Deadline approaches for child benefit returns
24th Jan 2015
Tax payers who received child benefit in the last tax year and earn more than £50,000 are reminded that they must submit a tax return by the end of January.
In the first year that the government will reclaim 100 per cent of child benefit from anyone earning over the £50,000 threshold, some financial advisors are concerned that people expected to submit a return are unaware that they are supposed to, or do not understand the consequences of not handing in a tax return.
Should the 31 January deadline be missed, there will be an automatic £100 fine, and tax paid after the deadline will also incur interest. After 2 March, any outstanding tax will be given a 5 per cent surcharge.
Partner and head of the private wealth group at Saffery Champness, James Hender, has stated that this year, ‘more people than ever’ are having to file tax returns related to the government trying to get back child benefit. Recently, HMRC has been ‘sending speculative letters to higher earners’, asking them to declare that they are not due to repay any child benefit they have received, which Hender believes indicates that the government is taking the matter seriously. The outcome is that anyone suspected of not complying with most likely be chased.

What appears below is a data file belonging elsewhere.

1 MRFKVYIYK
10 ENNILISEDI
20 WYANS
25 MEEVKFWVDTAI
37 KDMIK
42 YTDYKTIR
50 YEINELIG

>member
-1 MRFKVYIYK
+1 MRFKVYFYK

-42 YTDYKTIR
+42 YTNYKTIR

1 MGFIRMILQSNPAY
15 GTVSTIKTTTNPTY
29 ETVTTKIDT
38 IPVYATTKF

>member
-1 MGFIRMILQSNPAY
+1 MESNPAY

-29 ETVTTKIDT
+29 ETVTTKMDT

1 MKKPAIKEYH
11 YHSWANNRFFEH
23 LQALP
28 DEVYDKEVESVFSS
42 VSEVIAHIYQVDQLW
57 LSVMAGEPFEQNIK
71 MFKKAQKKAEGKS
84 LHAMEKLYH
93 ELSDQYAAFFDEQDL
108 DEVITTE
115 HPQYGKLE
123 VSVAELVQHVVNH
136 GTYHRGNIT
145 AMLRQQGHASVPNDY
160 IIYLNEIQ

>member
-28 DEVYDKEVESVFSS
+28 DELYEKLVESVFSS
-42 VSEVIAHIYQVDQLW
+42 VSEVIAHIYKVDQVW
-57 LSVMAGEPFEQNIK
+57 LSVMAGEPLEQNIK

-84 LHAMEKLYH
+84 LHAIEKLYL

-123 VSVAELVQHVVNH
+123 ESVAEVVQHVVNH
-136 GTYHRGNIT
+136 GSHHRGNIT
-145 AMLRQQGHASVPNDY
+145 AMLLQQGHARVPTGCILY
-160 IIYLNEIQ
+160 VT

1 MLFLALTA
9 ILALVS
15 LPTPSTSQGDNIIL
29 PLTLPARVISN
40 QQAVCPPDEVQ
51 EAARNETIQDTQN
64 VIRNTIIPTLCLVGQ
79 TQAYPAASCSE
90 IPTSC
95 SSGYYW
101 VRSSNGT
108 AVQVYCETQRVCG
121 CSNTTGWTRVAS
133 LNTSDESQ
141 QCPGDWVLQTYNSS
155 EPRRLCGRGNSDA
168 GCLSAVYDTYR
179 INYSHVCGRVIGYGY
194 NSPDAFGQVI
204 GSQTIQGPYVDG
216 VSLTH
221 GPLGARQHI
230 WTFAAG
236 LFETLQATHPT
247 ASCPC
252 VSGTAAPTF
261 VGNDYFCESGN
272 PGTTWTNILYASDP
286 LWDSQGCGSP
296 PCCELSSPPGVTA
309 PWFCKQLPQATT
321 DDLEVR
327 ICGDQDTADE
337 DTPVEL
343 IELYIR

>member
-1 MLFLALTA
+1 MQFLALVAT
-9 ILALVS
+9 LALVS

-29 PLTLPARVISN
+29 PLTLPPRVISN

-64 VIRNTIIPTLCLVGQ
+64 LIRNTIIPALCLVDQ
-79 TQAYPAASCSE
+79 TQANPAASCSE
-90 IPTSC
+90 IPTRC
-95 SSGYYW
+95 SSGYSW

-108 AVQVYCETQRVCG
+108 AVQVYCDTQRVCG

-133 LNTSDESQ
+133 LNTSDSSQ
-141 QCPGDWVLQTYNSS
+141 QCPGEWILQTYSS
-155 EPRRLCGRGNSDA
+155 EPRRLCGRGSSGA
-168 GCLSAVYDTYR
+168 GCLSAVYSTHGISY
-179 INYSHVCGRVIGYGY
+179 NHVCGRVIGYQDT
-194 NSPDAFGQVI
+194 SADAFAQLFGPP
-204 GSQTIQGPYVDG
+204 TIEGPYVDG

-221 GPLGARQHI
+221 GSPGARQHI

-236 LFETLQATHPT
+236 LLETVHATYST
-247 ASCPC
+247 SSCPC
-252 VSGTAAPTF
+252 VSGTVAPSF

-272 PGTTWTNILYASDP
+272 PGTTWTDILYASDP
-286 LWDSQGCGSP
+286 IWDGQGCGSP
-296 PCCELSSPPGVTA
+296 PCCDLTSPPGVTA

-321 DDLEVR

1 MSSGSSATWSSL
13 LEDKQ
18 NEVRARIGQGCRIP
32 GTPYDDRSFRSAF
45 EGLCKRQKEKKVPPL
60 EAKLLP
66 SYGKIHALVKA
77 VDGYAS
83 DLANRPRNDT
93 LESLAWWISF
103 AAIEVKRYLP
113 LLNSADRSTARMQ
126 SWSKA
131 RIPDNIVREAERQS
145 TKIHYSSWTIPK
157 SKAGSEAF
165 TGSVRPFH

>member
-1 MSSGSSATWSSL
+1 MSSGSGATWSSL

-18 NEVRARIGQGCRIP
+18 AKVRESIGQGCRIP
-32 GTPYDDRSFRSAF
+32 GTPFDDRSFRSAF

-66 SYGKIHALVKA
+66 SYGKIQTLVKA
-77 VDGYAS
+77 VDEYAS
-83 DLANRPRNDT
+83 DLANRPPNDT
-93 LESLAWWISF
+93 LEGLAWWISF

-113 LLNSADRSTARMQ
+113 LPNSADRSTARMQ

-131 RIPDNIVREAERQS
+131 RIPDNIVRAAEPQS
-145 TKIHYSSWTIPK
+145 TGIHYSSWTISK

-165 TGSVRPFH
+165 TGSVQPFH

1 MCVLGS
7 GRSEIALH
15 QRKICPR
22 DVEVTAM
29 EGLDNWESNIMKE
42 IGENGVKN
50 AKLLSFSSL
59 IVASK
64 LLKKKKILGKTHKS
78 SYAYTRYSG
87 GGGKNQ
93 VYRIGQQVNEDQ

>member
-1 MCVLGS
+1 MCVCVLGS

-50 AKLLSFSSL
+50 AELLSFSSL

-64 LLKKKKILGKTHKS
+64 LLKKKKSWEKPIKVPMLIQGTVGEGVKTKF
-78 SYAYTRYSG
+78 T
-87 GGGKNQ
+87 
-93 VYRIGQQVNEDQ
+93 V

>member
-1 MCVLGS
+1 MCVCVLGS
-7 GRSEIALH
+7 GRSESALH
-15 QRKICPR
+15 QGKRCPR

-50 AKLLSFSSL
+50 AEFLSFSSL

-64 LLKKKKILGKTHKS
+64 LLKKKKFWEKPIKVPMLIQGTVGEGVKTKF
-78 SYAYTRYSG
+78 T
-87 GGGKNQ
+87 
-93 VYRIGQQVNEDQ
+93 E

Lucy Brennan, also a partner at the Saffery Champness private client team, highlighted that practical considerations should be taken into account, and that registration for the platform used to submit the tax returns can take more than a week. HMRC has been clear that it will not consider postal delay a valid excuse for late returns, and will uphold penalties for late returns in such circumstances.
Hender’s final note was that HMRC computer servers ‘have a nasty habit of crashing under the weight of last-minute filers’, so recommends submitting early to avoid ‘unexpected tax liabilities’.